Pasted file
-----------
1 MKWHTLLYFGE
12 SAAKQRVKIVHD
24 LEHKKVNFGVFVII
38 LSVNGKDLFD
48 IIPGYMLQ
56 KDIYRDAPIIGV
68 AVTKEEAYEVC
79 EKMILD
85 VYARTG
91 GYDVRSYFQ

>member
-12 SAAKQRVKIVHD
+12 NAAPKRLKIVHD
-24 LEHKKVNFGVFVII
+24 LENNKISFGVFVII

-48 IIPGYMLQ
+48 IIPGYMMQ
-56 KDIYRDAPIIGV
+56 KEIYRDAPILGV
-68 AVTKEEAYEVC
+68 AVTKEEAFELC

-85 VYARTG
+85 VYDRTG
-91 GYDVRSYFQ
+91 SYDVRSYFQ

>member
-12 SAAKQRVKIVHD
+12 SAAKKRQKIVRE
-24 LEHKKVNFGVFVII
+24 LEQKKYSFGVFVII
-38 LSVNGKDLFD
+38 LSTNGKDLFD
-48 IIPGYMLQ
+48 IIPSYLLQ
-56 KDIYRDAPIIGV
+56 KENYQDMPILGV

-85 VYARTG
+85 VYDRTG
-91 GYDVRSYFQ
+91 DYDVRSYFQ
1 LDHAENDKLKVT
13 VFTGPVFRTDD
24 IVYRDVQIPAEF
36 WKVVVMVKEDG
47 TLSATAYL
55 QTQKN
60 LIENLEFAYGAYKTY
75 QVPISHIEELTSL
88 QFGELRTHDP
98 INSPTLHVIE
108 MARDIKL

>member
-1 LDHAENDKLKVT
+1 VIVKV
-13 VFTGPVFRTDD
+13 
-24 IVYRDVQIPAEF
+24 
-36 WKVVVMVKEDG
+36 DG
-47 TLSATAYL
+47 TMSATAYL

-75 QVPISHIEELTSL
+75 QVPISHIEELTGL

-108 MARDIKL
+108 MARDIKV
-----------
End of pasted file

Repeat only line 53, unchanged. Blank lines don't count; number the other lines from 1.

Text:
-1 LDHAENDKLKVT